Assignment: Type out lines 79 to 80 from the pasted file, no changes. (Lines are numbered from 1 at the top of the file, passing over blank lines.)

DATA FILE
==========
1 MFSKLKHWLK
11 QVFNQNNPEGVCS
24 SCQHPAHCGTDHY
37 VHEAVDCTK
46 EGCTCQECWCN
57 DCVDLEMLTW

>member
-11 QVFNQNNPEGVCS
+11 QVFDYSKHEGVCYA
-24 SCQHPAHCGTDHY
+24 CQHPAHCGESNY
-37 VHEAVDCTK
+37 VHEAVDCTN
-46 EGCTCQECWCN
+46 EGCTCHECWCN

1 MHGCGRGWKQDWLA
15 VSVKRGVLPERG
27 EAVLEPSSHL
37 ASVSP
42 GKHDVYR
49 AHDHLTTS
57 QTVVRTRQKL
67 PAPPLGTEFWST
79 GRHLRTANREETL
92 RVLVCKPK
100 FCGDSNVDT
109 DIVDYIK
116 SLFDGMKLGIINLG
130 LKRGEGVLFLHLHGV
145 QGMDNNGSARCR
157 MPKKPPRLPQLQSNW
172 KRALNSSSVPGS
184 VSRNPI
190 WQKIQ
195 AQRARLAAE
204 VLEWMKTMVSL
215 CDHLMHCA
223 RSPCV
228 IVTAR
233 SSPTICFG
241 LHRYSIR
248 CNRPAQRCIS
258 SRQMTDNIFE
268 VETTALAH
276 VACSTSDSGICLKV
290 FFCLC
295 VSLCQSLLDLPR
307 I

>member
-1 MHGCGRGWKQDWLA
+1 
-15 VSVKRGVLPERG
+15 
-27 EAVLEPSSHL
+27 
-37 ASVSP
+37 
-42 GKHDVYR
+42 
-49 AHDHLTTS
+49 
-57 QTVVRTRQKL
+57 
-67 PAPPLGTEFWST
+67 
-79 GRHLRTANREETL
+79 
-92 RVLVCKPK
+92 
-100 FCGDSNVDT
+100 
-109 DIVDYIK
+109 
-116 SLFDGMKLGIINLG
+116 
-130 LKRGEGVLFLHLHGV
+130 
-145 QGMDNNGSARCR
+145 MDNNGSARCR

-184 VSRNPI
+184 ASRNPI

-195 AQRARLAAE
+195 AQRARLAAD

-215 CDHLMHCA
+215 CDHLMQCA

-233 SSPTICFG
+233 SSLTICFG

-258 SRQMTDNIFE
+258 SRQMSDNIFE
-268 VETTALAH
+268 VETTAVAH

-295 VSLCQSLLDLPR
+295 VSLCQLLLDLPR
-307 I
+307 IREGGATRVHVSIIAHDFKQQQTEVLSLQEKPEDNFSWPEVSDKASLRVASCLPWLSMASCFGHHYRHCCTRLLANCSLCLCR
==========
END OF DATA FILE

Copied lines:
+145 MDNNGSARCR

-184 VSRNPI